The SC’s current official line is that exposing judges to all-out scrutiny under the RTI Act would undermine judicial independence. But those in favour of accountability argue that ‘independence’ means independence from the executive, and not freedom to indulge in corrupt practices and other forms of misconduct.
There is an urgent need to clean up the judiciary and this is a matter of highest priority. Rajvanshi suggests a simple solution. “The initial appointment of judges should be outside their home states. This will minimise allegations being levelled on judges. About 15-16 years ago 21 judges of Allahabad high court had been transferred and after that instances of favouritism had significantly reduced.”
Some legal experts feel direct attacks on judges would undermine the image of the judiciary. However, Justice DV Shylendra Kumar runs a blog that has raised the hackles of many judicial circles. In a post on the blog www. about a year ago, he wrote: “The judicial system in our country has been shrouded in mystery, and secrecy as is perhaps the position elsewhere in the world and judges are expected to maintain distance, aloofness and should be inaccessible to the common people…”
After the enactment of the RTI Act in 2005, the tussle between civil society and the judiciary intensified. The row over judges' assets started when Subhash Chandra Agrawal filed an RTI plea seeking information about what the judges owned. This triggered a tussle between CIC and SC. A retired district court judge told TSI, “Judges should not expect they will be sitting on piles of information forever.”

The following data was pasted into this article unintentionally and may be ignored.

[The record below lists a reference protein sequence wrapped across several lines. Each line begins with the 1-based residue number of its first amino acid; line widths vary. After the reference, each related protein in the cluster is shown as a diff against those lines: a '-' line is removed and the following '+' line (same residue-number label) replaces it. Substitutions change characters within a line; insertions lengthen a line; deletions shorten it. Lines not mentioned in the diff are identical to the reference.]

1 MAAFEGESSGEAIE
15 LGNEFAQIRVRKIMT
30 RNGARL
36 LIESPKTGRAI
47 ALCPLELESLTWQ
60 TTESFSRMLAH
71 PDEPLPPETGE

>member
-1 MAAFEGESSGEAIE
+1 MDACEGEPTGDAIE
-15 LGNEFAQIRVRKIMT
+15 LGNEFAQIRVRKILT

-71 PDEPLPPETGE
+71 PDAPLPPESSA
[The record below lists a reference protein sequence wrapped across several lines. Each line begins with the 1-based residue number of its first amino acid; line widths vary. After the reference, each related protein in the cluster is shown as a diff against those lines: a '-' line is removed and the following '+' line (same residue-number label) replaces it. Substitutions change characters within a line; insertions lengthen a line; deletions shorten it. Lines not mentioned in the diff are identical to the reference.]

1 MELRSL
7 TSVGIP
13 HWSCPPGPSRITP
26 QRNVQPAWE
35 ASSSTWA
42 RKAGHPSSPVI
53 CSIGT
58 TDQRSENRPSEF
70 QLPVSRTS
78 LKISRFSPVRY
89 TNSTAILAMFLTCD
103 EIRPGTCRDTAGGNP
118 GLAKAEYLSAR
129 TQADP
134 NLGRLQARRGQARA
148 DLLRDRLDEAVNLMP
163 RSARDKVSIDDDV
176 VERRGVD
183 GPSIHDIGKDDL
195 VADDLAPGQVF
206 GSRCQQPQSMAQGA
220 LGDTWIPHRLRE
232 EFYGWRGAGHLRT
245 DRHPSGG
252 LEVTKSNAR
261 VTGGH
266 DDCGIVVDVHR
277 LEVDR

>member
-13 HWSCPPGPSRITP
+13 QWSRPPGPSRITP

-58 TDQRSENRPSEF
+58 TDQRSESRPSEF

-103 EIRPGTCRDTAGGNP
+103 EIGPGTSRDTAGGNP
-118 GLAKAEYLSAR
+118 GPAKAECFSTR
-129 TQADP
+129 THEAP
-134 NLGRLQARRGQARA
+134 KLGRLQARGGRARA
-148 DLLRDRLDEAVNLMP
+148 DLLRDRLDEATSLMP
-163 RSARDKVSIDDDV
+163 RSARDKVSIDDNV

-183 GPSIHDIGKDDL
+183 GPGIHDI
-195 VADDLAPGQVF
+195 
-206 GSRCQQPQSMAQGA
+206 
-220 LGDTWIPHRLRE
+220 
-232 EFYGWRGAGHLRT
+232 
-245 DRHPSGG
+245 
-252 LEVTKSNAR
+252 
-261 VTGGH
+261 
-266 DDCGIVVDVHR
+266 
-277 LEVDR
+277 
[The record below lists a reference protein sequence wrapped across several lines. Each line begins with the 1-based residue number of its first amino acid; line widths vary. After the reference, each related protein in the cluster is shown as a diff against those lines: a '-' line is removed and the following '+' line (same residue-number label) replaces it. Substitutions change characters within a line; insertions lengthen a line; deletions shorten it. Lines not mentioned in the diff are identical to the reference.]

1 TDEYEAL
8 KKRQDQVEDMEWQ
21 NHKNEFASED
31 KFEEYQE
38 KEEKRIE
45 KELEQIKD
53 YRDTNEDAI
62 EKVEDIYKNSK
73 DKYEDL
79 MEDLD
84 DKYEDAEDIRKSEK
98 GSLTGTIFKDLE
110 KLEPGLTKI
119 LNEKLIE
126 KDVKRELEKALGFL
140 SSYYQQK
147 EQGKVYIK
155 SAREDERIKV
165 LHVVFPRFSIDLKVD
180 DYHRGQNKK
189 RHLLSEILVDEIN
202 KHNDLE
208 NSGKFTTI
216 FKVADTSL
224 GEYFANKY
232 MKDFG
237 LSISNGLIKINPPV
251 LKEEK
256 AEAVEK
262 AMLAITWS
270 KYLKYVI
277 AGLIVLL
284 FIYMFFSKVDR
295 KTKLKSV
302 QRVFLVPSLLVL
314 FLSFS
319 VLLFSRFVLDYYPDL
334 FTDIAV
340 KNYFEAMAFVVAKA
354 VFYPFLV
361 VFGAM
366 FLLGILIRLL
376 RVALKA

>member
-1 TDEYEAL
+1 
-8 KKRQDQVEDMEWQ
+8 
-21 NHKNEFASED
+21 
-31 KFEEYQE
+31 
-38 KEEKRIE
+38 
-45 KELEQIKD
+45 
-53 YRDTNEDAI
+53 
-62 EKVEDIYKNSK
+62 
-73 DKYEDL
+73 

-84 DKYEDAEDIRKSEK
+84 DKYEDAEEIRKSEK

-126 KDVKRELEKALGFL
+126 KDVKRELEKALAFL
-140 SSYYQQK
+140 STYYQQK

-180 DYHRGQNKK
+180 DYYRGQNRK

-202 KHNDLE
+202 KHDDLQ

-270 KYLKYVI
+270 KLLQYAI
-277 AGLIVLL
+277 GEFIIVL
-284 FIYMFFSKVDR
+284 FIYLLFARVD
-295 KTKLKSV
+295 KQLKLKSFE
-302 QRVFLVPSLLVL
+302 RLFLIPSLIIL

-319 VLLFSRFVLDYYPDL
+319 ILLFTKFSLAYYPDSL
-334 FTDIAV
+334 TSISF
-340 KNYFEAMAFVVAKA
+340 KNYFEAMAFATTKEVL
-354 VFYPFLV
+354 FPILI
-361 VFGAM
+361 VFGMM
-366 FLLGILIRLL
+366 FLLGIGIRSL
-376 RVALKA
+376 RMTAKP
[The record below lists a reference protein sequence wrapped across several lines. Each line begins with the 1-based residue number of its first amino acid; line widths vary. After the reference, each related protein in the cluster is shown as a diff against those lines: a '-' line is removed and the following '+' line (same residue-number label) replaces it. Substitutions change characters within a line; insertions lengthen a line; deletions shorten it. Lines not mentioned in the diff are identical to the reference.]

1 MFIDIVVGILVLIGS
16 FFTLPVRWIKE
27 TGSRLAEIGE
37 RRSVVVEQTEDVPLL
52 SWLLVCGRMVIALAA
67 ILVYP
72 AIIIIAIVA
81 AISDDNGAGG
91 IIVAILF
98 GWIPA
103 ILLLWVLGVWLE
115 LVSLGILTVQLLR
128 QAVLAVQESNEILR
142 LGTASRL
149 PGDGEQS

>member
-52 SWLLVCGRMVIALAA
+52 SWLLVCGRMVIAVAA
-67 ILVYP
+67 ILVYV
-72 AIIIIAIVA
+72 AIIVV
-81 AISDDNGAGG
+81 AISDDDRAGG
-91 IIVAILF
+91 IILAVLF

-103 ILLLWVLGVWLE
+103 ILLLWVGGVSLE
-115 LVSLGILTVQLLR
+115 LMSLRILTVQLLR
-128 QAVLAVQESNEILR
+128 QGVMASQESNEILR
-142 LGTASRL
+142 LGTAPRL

The collegium system of appointment of judges, too, has been hotly debated in the media and on other public platforms in recent years. Many legal experts have repeatedly pointed out that the system of appointment of judges is seriously flawed. There were many highly capable judges likes of RS Sodhi and former CJI of Delhi High Court AP Shah in the past who never made it to the Supreme Court.

Prashant Bhushan, SC Advocate‘Corrupt judges are afraid of me’
Prashant Bhushan, SC Advocate

Should their be an independent agency to judge the judges or to monitor the judges?

Yes, there should be. We have been advocating the constitution of National Complaints Commission.

What can be the composition of such a body?

Eminent people from all walks of life can be part of such a body. I am not in favour of putting retired judges to head such a body or be a part of it because they might have vested interests.

Have you ever felt some kind of ill-feeling among judges when you argue in the court?